5. The appellants submit that by way of application dated 31-7-2004 for allotment and payment of the booking amount, the appellant had acquired the “right to purchase the property”/booking rights, which were extinguished by execution of the agreement to sell dated 2-11-2007 in favour of Smt. Srilekha Nayak, thus making his booking rights a long-term capital asset, held for a period of 39 months and 2 days. Alternatively, the appellant submits placing reliance on CIT v. Ved Parkash and Sons (HUF), (1994) 207 ITR 148 that rights in the apartment were acquired on the date of receipt of allotment letter i.e., 6-8-2004, by which the apartment was provisionally allotted to him, which rights were sold on 2-11-2007 thus making his right in the apartment a long-term capital asset. The two grounds for this submission are first, that section 2(47) of the Act, which defines “transfer” in relation to a capital asset, is a wide and inclusive definition that encompasses even transfer of a right in property, thus including within its ambit, transfer of booking rights, second, that a combined reading of sections 2(14) and 2(47) of the Act show that transfer of a capital asset is not restricted to transfer of ownership in immovable property alone. The learned counsel for the Revenue, on the other hand, relies on the order of the learned ITAT member who held that booking rights accrued in the assessee only once the buyer’s agreement of 4-11-2004 was signed, thus making the profits from sale taxable as short-term capital gains.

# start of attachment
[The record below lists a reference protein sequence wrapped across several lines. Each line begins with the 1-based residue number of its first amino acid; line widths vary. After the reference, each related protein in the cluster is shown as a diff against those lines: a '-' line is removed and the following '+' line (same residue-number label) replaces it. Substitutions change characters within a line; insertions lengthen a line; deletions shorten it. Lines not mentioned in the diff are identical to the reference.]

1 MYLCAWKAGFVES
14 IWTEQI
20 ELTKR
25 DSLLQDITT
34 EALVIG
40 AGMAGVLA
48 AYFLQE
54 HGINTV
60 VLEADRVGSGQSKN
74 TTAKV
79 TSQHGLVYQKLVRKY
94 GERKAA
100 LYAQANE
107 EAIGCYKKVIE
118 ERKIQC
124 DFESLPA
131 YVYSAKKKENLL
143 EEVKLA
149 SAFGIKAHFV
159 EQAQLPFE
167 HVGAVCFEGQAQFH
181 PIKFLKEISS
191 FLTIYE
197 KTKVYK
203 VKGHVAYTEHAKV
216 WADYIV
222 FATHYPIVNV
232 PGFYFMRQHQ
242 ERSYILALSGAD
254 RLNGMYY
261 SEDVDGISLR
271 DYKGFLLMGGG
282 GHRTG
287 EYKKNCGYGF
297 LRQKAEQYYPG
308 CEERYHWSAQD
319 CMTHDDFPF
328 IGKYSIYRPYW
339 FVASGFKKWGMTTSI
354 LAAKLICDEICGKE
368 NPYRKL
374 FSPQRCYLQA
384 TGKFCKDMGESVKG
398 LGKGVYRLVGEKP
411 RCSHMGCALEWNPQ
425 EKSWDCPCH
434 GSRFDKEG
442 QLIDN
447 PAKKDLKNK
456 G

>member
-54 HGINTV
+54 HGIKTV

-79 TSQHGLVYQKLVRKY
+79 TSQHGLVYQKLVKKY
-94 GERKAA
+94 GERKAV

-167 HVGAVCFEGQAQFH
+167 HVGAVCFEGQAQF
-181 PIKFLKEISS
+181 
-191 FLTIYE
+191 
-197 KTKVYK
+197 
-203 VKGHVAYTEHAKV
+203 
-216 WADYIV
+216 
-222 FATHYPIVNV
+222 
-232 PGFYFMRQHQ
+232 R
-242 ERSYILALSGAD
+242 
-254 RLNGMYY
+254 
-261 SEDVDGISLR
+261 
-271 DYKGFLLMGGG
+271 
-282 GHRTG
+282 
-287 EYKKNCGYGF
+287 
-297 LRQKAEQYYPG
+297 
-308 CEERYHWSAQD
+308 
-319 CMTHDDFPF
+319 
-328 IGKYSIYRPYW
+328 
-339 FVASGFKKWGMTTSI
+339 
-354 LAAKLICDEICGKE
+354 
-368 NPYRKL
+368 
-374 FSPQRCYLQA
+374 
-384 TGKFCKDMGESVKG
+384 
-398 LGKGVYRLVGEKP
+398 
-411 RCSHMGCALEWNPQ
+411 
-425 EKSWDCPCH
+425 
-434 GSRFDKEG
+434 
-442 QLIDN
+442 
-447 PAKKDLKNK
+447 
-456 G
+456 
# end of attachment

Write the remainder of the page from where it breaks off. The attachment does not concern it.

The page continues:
6. It would be appropriate to extract sections 2(14), 2(42A), 2(47) here in relevant part. Section 2 of the Act reads :–

“2. In this Act, unless the context otherwise requires,–(14) “capital asset” means property of any kind held by an assessee, whether or not connected with his business or profession, but does not include–xxx (42A) “short-term capital asset” means a capital asset held by an assessee for not more than thirty-six months immediately preceding the date of its transfer :–

–xxx

(47) “transfer”, in relation to a capital asset, includes,–

(i) the sale, exchange or relinquishment of the asset ; or

(ii) the extinguishment of any rights therein ; or